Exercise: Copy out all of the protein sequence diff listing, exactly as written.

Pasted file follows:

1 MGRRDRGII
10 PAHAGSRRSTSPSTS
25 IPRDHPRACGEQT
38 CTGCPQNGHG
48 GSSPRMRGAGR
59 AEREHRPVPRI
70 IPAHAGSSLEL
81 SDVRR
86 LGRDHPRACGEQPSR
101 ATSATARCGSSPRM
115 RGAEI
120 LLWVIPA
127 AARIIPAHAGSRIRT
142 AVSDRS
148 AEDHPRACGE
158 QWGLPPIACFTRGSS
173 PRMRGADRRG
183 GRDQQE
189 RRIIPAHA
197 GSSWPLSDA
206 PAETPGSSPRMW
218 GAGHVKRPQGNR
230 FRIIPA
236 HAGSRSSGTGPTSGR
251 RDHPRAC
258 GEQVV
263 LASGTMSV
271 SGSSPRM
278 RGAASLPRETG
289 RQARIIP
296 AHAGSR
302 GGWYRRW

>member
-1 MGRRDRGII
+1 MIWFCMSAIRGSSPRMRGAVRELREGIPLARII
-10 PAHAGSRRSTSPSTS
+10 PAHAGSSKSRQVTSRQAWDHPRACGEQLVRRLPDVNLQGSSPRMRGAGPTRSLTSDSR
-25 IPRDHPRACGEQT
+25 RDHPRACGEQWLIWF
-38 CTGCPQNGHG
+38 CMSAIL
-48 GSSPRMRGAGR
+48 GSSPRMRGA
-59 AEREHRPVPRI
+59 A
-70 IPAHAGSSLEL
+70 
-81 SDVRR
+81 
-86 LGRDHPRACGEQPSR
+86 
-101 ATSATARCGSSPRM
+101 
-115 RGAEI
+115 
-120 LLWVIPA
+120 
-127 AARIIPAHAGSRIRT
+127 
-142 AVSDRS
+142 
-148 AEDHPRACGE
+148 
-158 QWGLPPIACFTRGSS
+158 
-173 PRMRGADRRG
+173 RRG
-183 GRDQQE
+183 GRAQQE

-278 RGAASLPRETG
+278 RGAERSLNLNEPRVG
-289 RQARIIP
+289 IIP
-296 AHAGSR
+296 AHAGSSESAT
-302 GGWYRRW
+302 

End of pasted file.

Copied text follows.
1 MGRRDRGII
10 PAHAGSRRSTSPSTS
25 IPRDHPRACGEQT
38 CTGCPQNGHG
48 GSSPRMRGAGR
59 AEREHRPVPRI
70 IPAHAGSSLEL
81 SDVRR
86 LGRDHPRACGEQPSR
101 ATSATARCGSSPRM
115 RGAEI
120 LLWVIPA
127 AARIIPAHAGSRIRT
142 AVSDRS
148 AEDHPRACGE
158 QWGLPPIACFTRGSS
173 PRMRGADRRG
183 GRDQQE
189 RRIIPAHA
197 GSSWPLSDA
206 PAETPGSSPRMW
218 GAGHVKRPQGNR
230 FRIIPA
236 HAGSRSSGTGPTSGR
251 RDHPRAC
258 GEQVV
263 LASGTMSV
271 SGSSPRM
278 RGAASLPRETG
289 RQARIIP
296 AHAGSR
302 GGWYRRW

>member
-1 MGRRDRGII
+1 MIWFCMSAIRGSSPRMRGAVRELREGIPLARII
-10 PAHAGSRRSTSPSTS
+10 PAHAGSSKSRQVTSRQAWDHPRACGEQLVRRLPDVNLQGSSPRMRGAGPTRSLTSDSR
-25 IPRDHPRACGEQT
+25 RDHPRACGEQWLIWF
-38 CTGCPQNGHG
+38 CMSAIL
-48 GSSPRMRGAGR
+48 GSSPRMRGA
-59 AEREHRPVPRI
+59 A
-70 IPAHAGSSLEL
+70 
-81 SDVRR
+81 
-86 LGRDHPRACGEQPSR
+86 
-101 ATSATARCGSSPRM
+101 
-115 RGAEI
+115 
-120 LLWVIPA
+120 
-127 AARIIPAHAGSRIRT
+127 
-142 AVSDRS
+142 
-148 AEDHPRACGE
+148 
-158 QWGLPPIACFTRGSS
+158 
-173 PRMRGADRRG
+173 RRG
-183 GRDQQE
+183 GRAQQE

-278 RGAASLPRETG
+278 RGAERSLNLNEPRVG
-289 RQARIIP
+289 IIP
-296 AHAGSR
+296 AHAGSSESAT
-302 GGWYRRW
+302 